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       gmx-spatial - Calculate the spatial distribution	function

	  gmx spatial [-s [_.tpr/.gro/..._]] [-f [_.xtc/.trr/..._]] [-n	[_.ndx_]]
		      [-b _time_] [-e _time_] [-dt _time_] [-[no]w] [-[no]pbc]
		      [-[no]div] [-ign _int_] [-bin _real_] [-nab _int_]

       gmx spatial calculates the spatial distribution function	and outputs it
       in a form that can be read by VMD as Gaussian98	cube  format.	For  a
       system of 32,000	atoms and a 50 ns trajectory, the SDF can be generated
       in about	30 minutes, with most of the time dedicated to	the  two  runs
       through	trjconv	that are required to center everything properly.  This
       also takes a whole bunch	of space (3 copies of  the  trajectory	file).
       Still, the pictures are pretty and very informative when	the fitted se-
       lection is properly made.  3-4 atoms in a widely	mobile group  (like  a
       free amino acid in solution) works well,	or select the protein backbone
       in a stable folded structure to get the SDF of solvent and look at  the
       time-averaged  solvation	shell.	It is also possible using this program
       to generate the SDF based on some arbitrary Cartesian coordinate. To do
       that, simply omit the preliminary gmx trjconv steps.


       1. Use gmx make_ndx to create a group containing	the atoms around which
       you want	the SDF	2. gmx trjconv -s a.tpr	-f a.tng -o  b.tng  -boxcenter
       tric  -ur  compact  -pbc	none 3.	gmx trjconv -s a.tpr -f	b.tng -o c.tng
       -fit rot+trans 4. run gmx spatial on the	c.tng output of	step  #3.   5.
       Load grid.cube into VMD and view	as an isosurface.

       Note  that systems such as micelles will	require	gmx trjconv -pbc clus-
       ter between steps 1 and 2.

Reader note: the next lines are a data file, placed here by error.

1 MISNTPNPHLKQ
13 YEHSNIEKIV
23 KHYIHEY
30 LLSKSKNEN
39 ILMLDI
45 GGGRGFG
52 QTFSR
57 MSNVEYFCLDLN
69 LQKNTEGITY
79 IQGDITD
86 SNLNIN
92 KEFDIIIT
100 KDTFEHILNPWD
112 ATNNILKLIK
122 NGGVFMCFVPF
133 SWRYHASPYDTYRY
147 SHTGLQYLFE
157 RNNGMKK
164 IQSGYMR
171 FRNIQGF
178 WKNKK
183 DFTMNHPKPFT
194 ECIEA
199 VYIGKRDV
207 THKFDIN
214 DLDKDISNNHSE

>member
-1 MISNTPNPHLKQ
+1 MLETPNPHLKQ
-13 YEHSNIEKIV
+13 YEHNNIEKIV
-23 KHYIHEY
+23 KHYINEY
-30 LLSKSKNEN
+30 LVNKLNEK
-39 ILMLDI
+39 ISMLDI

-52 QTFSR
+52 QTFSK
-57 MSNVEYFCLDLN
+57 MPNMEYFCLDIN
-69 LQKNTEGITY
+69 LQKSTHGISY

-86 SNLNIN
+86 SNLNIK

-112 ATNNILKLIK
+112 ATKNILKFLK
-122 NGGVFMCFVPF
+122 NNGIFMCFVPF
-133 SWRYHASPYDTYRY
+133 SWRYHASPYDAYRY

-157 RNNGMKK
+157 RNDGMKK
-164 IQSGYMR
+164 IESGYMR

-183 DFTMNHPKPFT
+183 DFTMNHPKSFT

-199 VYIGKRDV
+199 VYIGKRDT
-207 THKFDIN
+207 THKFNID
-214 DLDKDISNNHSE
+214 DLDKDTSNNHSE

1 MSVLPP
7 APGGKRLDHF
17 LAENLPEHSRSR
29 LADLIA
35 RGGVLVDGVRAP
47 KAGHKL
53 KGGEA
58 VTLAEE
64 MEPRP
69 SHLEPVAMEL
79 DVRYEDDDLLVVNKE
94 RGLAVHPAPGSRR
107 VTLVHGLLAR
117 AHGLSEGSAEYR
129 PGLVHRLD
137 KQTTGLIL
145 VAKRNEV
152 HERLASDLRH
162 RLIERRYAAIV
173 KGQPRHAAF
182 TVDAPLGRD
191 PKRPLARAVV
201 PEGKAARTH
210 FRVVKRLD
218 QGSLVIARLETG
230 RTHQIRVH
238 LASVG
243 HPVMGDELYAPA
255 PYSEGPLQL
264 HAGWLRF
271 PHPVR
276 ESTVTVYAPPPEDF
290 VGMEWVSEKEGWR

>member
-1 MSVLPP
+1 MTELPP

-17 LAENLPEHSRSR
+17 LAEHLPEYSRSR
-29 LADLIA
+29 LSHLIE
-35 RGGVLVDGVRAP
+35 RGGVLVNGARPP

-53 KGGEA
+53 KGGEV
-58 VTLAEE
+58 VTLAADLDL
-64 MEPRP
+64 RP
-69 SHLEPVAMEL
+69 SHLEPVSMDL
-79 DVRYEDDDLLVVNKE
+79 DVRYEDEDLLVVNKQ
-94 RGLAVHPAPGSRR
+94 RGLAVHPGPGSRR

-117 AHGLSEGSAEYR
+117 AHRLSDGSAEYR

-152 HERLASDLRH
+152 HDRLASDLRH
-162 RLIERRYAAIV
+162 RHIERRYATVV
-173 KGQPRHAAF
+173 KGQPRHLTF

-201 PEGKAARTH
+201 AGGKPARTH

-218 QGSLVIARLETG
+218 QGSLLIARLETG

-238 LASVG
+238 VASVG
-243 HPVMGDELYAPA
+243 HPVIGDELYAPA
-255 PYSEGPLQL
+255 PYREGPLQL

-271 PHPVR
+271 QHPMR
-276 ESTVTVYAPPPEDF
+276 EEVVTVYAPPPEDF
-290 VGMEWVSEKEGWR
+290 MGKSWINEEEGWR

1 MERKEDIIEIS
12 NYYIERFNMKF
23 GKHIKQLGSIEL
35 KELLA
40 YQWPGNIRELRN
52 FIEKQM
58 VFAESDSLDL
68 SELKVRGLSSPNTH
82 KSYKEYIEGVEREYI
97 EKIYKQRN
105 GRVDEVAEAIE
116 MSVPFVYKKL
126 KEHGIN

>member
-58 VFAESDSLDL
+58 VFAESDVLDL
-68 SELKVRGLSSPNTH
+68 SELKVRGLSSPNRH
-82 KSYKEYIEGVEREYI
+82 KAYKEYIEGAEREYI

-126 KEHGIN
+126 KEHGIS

The SDF will be generated for a cube that contains all bins  that  have
       some  non-zero  occupancy.  However, the	preparatory -fit rot+trans op-
       tion to gmx trjconv implies that	 your  system  will  be	 rotating  and
       translating  in	space  (in  order  that	 the selected group does not).
       Therefore the values that are returned will only	be valid for some  re-
       gion  around  your  central group/coordinate that has full overlap with
       system volume throughout	the entire translated/rotated system over  the
       course  of the trajectory.  It is up to the user	to ensure that this is
       the case.

   Risky options
       To reduce the amount of space and time required,	you  can  output  only
       the  coords  that  are going to be used in the first and	subsequent run
       through gmx trjconv.  However, be sure to set the -nab option to	a suf-
       ficiently  high	value since memory is allocated	for cube bins based on
       the initial coordinates and the -nab option value.

       Options to specify input	files:

       -s [<.tpr/.gro/^a|>] (topol.tpr)
	      Structure+mass(db): tpr gro g96 pdb brk ent

       -f [<.xtc/.trr/^a|>] (traj.xtc)
	      Trajectory: xtc trr cpt gro g96 pdb tng

       -n [<.ndx>] (index.ndx) (Optional)
	      Index file

       Other options:

       -b <time> (0)
	      Time of first frame to read from trajectory (default unit	ps)

       -e <time> (0)
	      Time of last frame to read from trajectory (default unit ps)

       -dt <time> (0)
	      Only use frame when t MOD	dt = first time	(default unit ps)

       -[no]w (no)
	      View output .xvg,	.xpm, .eps and .pdb files

       -[no]pbc	(no)
	      Use periodic boundary conditions for computing distances

       -[no]div	(yes)
	      Calculate	and apply the divisor for  bin	occupancies  based  on
	      atoms/minimal  cube  size.  Set as TRUE for visualization	and as
	      FALSE (-nodiv) to	get accurate counts per	frame

       -ign <int> (-1)
	      Do not display this number of outer cubes	(positive  values  may
	      reduce boundary speckles;	-1 ensures outer surface is visible)

       -bin <real> (0.05)
	      Width of the bins	(nm)

       -nab <int> (4)
	      Number of	additional bins	to ensure proper memory	allocation

       o When  the  allocated memory is	not large enough, a segmentation fault
	 may occur.

       o This is usually detected

       o and the program is halted prior to the	fault while displaying a warn-
	 ing message

       o suggesting the	use of the -nab	(Number	of Additional Bins)

       o option.  However, the program does not	detect all such	events.	If you
	 encounter a

       o segmentation fault, run it again

       o with an increased -nab	value.


       More    information    about    GROMACS	  is	available    at	    <->.

       2021, GROMACS development team

2021.2				 May 05, 2021			GMX-SPATIAL(1)


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